US regulators on Monday expanded the emergency use authorisation for Pfizer and its partner BioNTech’s COVID-19 vaccine to include children ages 12 to 15, starting a race to protect middle and high school students before they head back to class after summer holidays.
This is the first COVID-19 vaccine in America authorised for use in younger teens and adolescents; it had previously been authorised for people age 16 and older. Americans age 18 and older are receiving Moderna and Johnson & Johnson shots.
The Food and Drug Administration’s decision on Monday will widen the US’s inoculation programme even as vaccination rates in the country show a dip.
“Today’s action allows for a younger population to be protected from COVID-19, bringing us closer to returning to a sense of normalcy and to ending the pandemic,” Acting FDA commissioner Janet Woodcock said. “Parents and guardians can rest assured that the agency undertook a rigorous and thorough review of all available data, as we have with all of our COVID-19 vaccine emergency use authorisations.”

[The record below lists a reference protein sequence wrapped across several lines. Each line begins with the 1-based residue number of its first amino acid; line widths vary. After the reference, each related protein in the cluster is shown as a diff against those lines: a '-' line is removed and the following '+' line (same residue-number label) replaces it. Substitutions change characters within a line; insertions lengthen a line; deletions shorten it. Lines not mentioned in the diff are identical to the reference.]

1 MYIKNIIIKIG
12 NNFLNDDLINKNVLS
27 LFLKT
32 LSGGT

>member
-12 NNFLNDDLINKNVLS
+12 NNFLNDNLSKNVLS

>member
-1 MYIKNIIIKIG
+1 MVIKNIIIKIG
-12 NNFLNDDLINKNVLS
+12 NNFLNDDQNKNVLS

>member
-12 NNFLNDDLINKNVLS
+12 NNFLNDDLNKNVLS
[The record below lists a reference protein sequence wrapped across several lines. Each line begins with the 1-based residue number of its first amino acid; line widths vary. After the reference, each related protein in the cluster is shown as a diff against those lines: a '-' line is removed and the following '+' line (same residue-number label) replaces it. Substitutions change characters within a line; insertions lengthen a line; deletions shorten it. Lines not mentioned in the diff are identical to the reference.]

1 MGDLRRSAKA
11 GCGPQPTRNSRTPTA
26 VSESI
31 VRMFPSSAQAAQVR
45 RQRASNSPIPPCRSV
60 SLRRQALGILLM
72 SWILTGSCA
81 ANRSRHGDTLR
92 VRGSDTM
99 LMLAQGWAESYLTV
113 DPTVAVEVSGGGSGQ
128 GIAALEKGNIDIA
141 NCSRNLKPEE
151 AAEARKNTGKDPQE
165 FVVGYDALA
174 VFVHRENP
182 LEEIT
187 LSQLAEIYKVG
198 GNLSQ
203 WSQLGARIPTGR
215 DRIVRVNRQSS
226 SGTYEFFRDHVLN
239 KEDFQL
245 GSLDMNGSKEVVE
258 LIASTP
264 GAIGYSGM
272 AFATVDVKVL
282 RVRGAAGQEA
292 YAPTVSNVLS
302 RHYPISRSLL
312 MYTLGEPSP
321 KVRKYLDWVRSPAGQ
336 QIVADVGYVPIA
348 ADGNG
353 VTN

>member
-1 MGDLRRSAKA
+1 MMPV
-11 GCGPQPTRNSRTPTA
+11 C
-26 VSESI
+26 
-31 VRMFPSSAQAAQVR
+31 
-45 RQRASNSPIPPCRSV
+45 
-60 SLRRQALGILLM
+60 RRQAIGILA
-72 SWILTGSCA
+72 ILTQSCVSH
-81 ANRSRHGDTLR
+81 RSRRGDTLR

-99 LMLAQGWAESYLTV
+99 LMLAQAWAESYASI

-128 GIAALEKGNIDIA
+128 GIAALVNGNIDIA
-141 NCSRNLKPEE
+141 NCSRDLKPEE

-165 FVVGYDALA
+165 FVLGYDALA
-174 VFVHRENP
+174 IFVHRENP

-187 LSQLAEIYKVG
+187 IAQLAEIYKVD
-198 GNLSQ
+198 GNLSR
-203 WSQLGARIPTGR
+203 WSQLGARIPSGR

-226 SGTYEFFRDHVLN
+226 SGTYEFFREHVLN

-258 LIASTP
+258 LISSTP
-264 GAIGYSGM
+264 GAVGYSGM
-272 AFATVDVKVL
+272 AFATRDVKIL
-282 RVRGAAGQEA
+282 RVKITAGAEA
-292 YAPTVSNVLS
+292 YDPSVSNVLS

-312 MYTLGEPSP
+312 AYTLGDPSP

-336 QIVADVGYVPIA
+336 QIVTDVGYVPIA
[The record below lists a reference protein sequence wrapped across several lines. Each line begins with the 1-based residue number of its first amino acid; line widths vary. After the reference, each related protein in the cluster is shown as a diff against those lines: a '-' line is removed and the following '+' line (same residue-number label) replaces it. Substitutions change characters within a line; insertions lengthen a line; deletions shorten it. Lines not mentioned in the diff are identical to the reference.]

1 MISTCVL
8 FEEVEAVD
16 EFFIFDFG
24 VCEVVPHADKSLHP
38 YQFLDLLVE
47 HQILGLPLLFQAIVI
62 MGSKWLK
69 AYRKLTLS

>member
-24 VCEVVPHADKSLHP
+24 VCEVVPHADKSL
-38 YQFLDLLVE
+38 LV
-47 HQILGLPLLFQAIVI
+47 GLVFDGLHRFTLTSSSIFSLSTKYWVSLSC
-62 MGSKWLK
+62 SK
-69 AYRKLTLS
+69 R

“We know that every time an American, including members of our own families, receives a COVID-19 vaccine dose, you are putting your trust in us,” she said.
It was a “relatively straightforward” decision, said Dr Peter Marks, director of FDA’s Center for Biologics Evaluation and Research, which is responsible for regulating vaccines.
The FDA looked at safety and efficacy data, as well as the immune responses of some of the children who were vaccinated, and compared them to the immune responses of older teens and adults who got the shot.
“The response to the vaccine was excellent and in fact it was even better, really, in the younger age group than it was in the 16-25 age group,” Marks said. “The safety profile was very similar in 12-15-year-olds as in 16-25-year-olds.”
The Centers for Disease Control and Prevention’s (CDC) Advisory Committee on Immunization Practices is scheduled to meet on Wednesday to advise the CDC on whether to recommend use of the vaccine in the age group. Vaccinations are not expected to begin until after that recommendation.
Expanding authorisation to children 12 to 15 opens vaccination to 17 million more people – roughly another 5 per cent of the population. That means 85 per cent of the US population is eligible to receive a COVID-19 vaccine.
“The light at the end of the tunnel is growing, and today it got a little brighter,” President Joe Biden said in a statement.